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The Slants try again to get a trademark

by: COURTESY OF SIMON TAM/THE SLANTS - Portland Asian rockers The Slants - Aron Moxley, Simon Young (Tam), Will Moore, Thai Dao and Tyler Chen - are trying again to trademark the band's name. The group has fought with the U.S. Patent and Trademark Board for three years because federal attorneys say the name is racist and derogatory.Portland’s Asian rockers The Slants have jumped back into a federal legal wrestling match to trademark the band’s controversial name.

This time, the band expects to lose its appeal of a November 2011 decision against the trademark in hopes that the issue could be taken to another federal court that might be open to the idea that it’s not racist for an Asian rock group to call itself The Slants.

Simon Tam, the band’s manager/bass player (who goes by the name Simon Young on stage), says the mid-February appeal and a new application are a “fresh start” in a battle that began three years ago when the band tried to trademark “The Slants.” It’s a “defensive route” that omits any reference to race or ethnicity, he says, in hopes it will avoid the same pitfalls that blocked the trademark approval in 2011, when it was summarily rejected because a federal trademark attorney thought it was a derogatory name for an Asian group.

“We’re actually now at a level that we didn’t achieve before,” Tam says. “With the first application, this is kind of the point where we pulled out and said let’s start fresh. Now there’s nothing in the paperwork that even indicates that we’re an Asian band.”

As a touch of irony, a preliminary trademark search in connection with the band’s application turned up five dozen companies, organizations and others that used the “slant” term in their names.

As issue, though, is the fact that five Asian rockers want to use the term as a badge of honor, which puts the group at odds with federal trademark rules, Tam says. “It's like they’ve said that as long as you’re not Asian you can trademark the name.”

On Wednesday, Tam will ask the state Commission on Asian and Pacific Islander Affairs to once again support the rock group’s trademark application. Tam says he’s hoping the commission will write another letter of support for the move. If the band’s latest petition to the U.S. Patent and Trademark Office Trademark Trial and Appeal Board is rejected, the case could go to federal court, where letters of support from groups like the state commission would have some sway, he says.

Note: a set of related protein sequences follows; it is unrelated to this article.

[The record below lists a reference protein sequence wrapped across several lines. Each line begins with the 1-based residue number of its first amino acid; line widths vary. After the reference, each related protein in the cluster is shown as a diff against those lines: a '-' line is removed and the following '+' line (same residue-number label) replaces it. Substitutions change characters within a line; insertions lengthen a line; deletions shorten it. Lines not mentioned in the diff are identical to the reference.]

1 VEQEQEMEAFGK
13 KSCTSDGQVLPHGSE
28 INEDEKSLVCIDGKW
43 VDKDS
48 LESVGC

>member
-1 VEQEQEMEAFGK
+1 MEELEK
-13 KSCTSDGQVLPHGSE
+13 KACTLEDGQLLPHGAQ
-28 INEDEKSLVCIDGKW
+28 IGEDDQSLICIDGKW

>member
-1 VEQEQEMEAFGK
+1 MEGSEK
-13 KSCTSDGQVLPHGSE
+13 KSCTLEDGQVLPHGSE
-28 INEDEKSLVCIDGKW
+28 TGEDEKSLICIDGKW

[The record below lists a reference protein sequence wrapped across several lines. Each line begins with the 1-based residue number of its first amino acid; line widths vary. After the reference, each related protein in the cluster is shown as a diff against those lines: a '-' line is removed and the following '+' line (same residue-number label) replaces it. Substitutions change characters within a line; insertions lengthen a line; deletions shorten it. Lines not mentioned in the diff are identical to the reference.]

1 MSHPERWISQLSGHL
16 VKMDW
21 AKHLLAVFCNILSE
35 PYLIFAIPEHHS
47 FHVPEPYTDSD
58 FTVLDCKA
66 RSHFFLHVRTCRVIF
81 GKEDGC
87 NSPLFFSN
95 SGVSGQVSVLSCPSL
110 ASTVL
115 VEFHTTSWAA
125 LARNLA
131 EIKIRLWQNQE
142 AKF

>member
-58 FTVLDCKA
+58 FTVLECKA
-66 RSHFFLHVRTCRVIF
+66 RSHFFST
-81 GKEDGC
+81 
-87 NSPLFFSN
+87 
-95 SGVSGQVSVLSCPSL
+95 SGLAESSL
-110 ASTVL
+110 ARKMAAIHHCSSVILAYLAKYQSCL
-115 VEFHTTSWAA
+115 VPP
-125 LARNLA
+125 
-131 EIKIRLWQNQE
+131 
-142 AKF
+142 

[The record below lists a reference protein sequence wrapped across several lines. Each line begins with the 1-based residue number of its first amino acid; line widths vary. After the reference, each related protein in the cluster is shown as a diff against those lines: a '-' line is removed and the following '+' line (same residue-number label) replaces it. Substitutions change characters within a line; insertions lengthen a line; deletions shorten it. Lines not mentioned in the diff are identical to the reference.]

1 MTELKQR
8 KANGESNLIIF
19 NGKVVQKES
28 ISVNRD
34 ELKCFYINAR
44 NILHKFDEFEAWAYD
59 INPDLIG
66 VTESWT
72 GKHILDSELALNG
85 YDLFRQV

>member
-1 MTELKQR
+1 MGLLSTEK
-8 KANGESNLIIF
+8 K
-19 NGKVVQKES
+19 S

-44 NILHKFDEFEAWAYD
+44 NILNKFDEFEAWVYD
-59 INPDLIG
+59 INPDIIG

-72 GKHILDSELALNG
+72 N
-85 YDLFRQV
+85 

Calling the band racist because it wants to use “slants” in its name is just a bit ironic, Tam says. “The reason we started the band was for empowerment for Asians. We play a lot of cultural festivals and we do workshops with fans on overcoming discrimination. We’re more like a social justice project that’s also a rock band.”

Living a rock ’n’ roll dream

It’s been three years since The Slants tried to trademark the band’s name. The band’s March 2010 application was initially rejected because of what a trademark official called the derogatory nature of the name. An appeal was rejected in 2011 (finalized in January 2012), leaving the group with no way to protect the name, even as it polished its fourth album.

The Slants — Aron Moxley, Tam/Young, Will Moore, Thai Dao and Tyler Chen, with 63-year-old roadie (a former Verizon exec living his rock ’n’ roll dream) Ken Simon — six years ago tapped into 1980s pop music and whipped up what the group calls energetic “Chinatown Dance Rock.”

The group has four albums and performs across the nation. The trademark was supposed to protect its investment in the music and fans of the group, Tam says.

The legal fight has been educational, to say the least.

“I would love to just win and stop fighting,” Tam says. “I never thought when the band started six years ago that I would be this deep in intellectual property law. It’s become a huge ordeal.”

At the same time, he says, fans and others have rallied to the band’s side during many months of struggle.

“If we win, it means that other people who are in similar situations can do what they believe is right for them,” Tam says.